Nanowrimo pep talks have often compared the challenge to a marathon, and it makes a lot of sense. Writing a book in a month is about both writing quickly and having the energy to write every day or as close to every day as possible for an entire month. That’s a long time when you’ve just begun your writer’s path, and even for someone who’s been writing for years it can be hard to stay productive all month long.
But now the last 48 hours have hit, and it’s time for a different kind of marathon, the one where instead of writing every day for a month you write as much as possible in one day. If you’ve got the day off and an unfinished novel, can you finish your novel tomorrow? How close can you get? How many words can you pound out now that we’ve hit crunch time?
For an effective marathon of writing, you need the following:
1. Writing time. Clear out as much of your day as you can, and set out which hours you’re going to spend writing and when you’ll allow yourself breaks. You will need breaks, to stretch and stand up, go to the bathroom and grab a drink and possibly even to eat something. Plan out how regular and how long these will be so you don’t end up spending most of your day on break.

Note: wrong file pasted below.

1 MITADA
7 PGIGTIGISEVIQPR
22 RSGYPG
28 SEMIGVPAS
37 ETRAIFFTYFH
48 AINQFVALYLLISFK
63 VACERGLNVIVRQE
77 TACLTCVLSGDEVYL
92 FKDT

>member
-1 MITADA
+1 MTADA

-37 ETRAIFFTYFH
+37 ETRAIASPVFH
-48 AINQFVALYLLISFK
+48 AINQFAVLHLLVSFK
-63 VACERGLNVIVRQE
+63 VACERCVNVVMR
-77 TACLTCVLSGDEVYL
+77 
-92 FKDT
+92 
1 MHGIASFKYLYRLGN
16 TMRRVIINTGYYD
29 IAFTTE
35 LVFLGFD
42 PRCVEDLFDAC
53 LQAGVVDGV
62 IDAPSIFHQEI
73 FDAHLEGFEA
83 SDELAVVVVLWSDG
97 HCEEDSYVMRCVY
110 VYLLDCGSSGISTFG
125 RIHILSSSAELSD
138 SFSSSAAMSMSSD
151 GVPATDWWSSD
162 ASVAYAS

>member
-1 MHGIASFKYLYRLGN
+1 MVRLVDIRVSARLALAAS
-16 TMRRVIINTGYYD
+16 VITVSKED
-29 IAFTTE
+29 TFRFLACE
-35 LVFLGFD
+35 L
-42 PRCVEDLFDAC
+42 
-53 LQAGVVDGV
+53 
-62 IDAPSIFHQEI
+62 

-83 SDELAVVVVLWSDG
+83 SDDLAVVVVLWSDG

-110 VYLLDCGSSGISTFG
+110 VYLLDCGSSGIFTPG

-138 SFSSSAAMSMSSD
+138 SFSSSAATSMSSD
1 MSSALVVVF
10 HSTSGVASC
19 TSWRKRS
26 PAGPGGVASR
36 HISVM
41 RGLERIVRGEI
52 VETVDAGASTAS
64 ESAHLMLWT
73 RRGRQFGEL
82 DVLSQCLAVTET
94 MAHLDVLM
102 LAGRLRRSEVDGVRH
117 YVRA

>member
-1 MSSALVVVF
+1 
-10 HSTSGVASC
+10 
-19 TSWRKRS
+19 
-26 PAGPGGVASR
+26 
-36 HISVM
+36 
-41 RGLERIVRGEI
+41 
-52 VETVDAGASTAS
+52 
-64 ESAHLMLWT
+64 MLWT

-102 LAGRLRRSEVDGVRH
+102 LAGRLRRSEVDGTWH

2. Caffeine and/or sugar. Go out and get some chocolate tonight if you’re out, and make sure you have plenty of your favourite beverage–most writers I know seem to have a fondness for coffee, though I prefer Dr.Pepper–and your favourite snack lying around to keep you energized and motivated.
3. A goal. Your goal might be to finish your novel tomorrow, or to write ten thousand words, or possibly just to get as close to the end as you can. What’s essential is that you have a goal, so you’ll be able to tell if your marathon was successful or not.
4. An iron will. It’s the last day of November and Nanowrimo, so inevitably you’ll get eight hundred calls and two hundred emails, and all your friends will want to hang out. Say no, don’t go to any parties, and remember your end goal. This is the last day of Nanowrimo, and you want that novel finished, so don’t agree to anything until it’s done. It’s hard to say no when friends want to hang out on your day off, but tomorrow you have to do it. If you’re American, Thanksgiving might make this harder, but carve out as much writing time as you possibly can–your family should admire your dedication and respect your wishes, and you should never feel bad demanding your own time.
And once you have gathered all of these things, it’s time to get to work–let’s make these 48 hours count.